What is Change Management?

I support teams and organisations to develop a culture that attracts and retains top talent. Usually, when I begin working with an organisation, this means that things need to change! The process of change management, can be gradual with a slow dawning on business owners and leaders that ‘the way we do things around here’ isn’t working.  The need for change usually comes from people feeling disgruntled, overwhelmed, stressed or apathetic about work.


Addressing Cultural Disparities: Lessons from RTE

I recently spoke about the culture at RTE, the ripple effect of which we are hearing on the news most days. It is certain that if the organisation is to survive and thrive into the future, the culture needs a complete overhaul.  I took a look on the RTE website at their vision, mission and values and there are many aspirational words and phrases in there such as transparent, respectful, accountable and outward-looking.   

It is clear therefore, that the way they say they do things versus the way they really do things are mismatched.  There is a clear disparity here.  This is an extreme example but versions of this happen day in day out in organisations all over the world.  Where this becomes dangerous is when the disparities result in ethical breaches, such as those we are privy to, now that RTE’s dirty laundry is on display.  I have a feeling we don’t even know the full extent of it yet.

Group of people in an office listening to a colleague. Change management in progress

Change Management: Where to Start?

Where to Begin with Organisational and Change Management ?

So, what are organisations like RTE meant to do, when so much has gone wrong?  Where should they begin? When I work with teams on rebuilding a new culture, I focus on a change management model that includes three key pillars:


This phase is aimed at the senior leaders within the organisation. It looks in particular at the vision, mission, values and behaviours that they want to instil and role model from the top level down.


This aspect provides the mid-management layer with the training, support and direction they need, to manage and orchestrate the day-to-day operations within the organisation.


This level is about providing the psychological safety to the front-line staff to perform well in their jobs, day in day out.


When all elements of this model are assessed, evaluated and improved, what emerges is an inclusive, transparent and effective way to lead the organisation toward multiple levels of success.  With this approach, there are successes not just in what the organisation delivers, i.e. the bottom line profits, but how they deliver these results.  The ‘how’ involves, the people in the organisation.  When the people are content and motivated, the results that can be achieved are phenomenal.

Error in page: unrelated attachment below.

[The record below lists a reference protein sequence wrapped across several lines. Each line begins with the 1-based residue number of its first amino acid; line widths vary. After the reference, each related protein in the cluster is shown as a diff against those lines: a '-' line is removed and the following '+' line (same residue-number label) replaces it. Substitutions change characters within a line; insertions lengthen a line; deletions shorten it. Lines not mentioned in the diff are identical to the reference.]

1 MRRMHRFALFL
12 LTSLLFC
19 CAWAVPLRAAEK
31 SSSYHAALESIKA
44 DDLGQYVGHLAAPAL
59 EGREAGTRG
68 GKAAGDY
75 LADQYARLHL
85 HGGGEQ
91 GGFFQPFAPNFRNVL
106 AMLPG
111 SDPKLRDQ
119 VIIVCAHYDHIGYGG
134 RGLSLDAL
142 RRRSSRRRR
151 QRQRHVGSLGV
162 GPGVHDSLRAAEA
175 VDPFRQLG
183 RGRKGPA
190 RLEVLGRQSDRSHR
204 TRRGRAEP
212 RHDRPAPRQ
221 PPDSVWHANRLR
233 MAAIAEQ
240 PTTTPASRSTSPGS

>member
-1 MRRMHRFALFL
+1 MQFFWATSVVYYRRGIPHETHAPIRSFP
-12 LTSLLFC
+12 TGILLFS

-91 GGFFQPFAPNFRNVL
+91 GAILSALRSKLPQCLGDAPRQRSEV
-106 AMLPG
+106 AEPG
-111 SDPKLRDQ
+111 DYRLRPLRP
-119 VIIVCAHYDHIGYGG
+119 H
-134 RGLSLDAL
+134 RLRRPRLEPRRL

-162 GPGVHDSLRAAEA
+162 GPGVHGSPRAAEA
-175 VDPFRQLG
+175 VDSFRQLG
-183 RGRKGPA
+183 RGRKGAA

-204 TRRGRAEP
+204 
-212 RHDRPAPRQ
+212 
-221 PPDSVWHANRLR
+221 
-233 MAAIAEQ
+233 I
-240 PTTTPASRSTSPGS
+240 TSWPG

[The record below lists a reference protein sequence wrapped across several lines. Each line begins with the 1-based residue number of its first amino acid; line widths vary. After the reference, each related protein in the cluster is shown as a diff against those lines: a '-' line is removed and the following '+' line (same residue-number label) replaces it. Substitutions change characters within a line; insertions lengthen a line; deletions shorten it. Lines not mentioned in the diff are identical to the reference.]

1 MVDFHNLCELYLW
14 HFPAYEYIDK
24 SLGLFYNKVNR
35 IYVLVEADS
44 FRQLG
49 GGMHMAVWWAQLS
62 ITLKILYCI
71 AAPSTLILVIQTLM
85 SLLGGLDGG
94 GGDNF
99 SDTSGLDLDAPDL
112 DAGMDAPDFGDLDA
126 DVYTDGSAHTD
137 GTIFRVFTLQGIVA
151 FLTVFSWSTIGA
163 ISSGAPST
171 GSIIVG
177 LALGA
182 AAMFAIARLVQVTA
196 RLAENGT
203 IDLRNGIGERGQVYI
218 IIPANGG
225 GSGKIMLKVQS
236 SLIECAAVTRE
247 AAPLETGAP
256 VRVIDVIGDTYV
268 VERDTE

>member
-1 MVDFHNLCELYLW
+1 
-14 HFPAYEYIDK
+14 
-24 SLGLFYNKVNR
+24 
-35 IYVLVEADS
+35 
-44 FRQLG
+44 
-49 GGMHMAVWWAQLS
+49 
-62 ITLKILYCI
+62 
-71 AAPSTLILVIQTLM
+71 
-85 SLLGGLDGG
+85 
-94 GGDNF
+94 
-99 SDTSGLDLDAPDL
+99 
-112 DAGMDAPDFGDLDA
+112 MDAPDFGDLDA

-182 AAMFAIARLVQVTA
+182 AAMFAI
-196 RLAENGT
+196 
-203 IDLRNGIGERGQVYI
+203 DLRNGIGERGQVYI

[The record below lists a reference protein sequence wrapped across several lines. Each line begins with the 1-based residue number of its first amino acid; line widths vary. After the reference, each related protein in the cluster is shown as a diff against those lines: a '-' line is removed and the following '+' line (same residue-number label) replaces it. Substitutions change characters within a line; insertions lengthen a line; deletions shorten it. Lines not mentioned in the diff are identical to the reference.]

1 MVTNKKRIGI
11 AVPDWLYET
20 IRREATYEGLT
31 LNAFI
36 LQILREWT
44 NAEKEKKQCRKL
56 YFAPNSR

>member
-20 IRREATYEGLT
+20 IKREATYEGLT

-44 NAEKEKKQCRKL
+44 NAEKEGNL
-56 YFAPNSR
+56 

Tips for Building a Great Culture

If you run your own business, no matter what size, here are three tips for you when thinking about creating a culture that people want to be a part of:

  1. Think about your vision and mission: are they clearly defined? Who knows about them?  Do others, aside from yourself, know what these are and how to get there?
  2. What are the key values and behaviours that underpin the ways of working within your organisation:  What does ‘good’ look like and how will we reward and recognise the behaviours that we want to see around here?
  3. How do we measure and track performance:  Include people-metrics in your KPIs so that when you may find that someone isn’t a fit for your culture, there are ways to address this effectively and efficiently.


Need Help With Change Management in Your Organisation?

Building a great culture isn’t rocket-science, but it does take vision, commitment, patience and consistency.  Surely all those are skills that every senior leader should have?  

If you’d like help to build an award-winning team culture within your organisation, please get in touch at denise@obrienlearningsolutions.ie or book a clarity call.